I actually thought that they'd use Carlos as well, but Fiona elects to run this one on her own with some help from Maddy. The bookie talks big, and he probably is connected, but Madeline Westen isn't your average Florida retiree. She has connections of her own. Fiona reasons that this guy has things he doesn't want to be known and he probably hides them in a safe somewhere. She has Maddy give him some money, and some jewellery, including a locket with a tracker in it. Once they know where his safe is, they blow a hole in the wall and break into it. Maddy seems to quite enjoy herself helping Fiona lay the charges. She's learned all sorts of interesting new skills since Michael got burned and dumped in Miami.

She then approaches the bookie, tells him that he won't be getting anymore money from her, she has his contacts and if anything happens to Charlie, then that information becomes public and he'll be dumped in a swamp somewhere to feed the alligators. The moral of the story is do not fuck with Madeline Westen.

Meanwhile in the Dominican Republic, Sam and Jesse have teamed up with Burke, and have concerns which they voice privately to Michael, in that Burke expects them to kill if that's what the job calls for. Michael finally lays it on the table for them. The price for their freedom is to get Burke. If he doesn't carry that out, then they all go to prison forever. How Jesse and Sam, both who have had their own dealings with the CIA, didn't understand this before having Michael spell it out, I do not know.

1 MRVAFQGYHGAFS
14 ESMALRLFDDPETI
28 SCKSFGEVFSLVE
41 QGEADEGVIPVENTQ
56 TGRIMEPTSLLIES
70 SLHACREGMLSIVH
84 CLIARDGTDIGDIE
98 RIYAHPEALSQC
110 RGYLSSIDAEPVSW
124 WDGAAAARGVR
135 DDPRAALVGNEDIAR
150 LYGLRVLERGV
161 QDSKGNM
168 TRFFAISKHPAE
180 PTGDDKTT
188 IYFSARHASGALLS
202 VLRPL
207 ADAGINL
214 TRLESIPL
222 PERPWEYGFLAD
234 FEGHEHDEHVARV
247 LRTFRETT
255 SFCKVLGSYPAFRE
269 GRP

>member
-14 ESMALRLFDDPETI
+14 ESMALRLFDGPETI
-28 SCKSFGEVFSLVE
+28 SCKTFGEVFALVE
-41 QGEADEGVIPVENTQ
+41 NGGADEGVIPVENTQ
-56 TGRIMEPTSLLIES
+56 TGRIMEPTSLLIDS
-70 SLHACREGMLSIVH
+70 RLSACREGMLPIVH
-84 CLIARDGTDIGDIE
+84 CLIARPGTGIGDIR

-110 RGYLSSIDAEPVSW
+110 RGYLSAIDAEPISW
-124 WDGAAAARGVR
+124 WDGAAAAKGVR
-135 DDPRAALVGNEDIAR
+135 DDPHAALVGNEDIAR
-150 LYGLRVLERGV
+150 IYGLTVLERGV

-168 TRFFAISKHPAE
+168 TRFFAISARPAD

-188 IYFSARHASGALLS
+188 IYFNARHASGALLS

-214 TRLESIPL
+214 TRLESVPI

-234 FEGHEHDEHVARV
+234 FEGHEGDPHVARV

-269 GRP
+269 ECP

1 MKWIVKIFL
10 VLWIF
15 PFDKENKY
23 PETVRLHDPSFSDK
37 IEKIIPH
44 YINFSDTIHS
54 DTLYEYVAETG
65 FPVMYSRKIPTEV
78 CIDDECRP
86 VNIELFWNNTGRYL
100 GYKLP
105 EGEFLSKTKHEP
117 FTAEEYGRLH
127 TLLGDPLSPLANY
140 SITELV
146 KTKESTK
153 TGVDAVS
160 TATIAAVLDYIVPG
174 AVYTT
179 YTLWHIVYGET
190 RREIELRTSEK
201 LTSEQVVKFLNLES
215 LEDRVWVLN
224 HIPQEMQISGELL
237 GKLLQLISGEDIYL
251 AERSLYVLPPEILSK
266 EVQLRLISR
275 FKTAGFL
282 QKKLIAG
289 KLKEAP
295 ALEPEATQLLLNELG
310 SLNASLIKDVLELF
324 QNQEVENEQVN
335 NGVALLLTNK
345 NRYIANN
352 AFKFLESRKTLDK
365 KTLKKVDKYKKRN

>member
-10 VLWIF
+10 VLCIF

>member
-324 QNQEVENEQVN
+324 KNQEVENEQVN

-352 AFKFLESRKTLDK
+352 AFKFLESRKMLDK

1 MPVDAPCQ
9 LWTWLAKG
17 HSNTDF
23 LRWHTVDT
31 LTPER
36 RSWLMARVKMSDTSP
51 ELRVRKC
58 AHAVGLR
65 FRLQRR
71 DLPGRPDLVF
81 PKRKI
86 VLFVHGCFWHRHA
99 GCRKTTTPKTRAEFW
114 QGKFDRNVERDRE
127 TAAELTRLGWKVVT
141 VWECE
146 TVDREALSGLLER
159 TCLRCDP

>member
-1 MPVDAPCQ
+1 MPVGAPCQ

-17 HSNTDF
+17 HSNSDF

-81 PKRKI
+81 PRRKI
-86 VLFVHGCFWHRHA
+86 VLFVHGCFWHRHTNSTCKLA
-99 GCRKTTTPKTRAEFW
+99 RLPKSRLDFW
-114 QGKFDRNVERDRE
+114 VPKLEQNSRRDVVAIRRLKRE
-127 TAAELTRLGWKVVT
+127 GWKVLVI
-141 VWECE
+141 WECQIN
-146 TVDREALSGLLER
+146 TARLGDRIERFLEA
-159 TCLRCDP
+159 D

The truck contains equipment that Burke plans to give to Rafael Serrano, a terrorist behind a number of high profile bombings. Strong thinks that they can get two birds with the one stone; Serrano and Burke.

Burke starts to switch things up at the meet. Michael is in a warehouse with Burke, who is now working off script, and Serrano. Burke kills Serrano's bodyguard, and also reveals that he's not running the show, he's working for someone else. This is something that Strong, despite having had Burke under heavy surveillance for a number of years, was not aware of. He becomes paranoid when snipers are noticed outside, and starts to question Michael. Fortunately Sam and the CIA team can hear Michael and Sam realises that Michael is running a manoeuvre, he takes a sniper rifle and starts shooting at Michael. This gets him off the hook, why would snipers he positioned shoot at him? Now Burke thinks they're Serrano's and knocks him out. They get into an arriving helicopter and blow the building.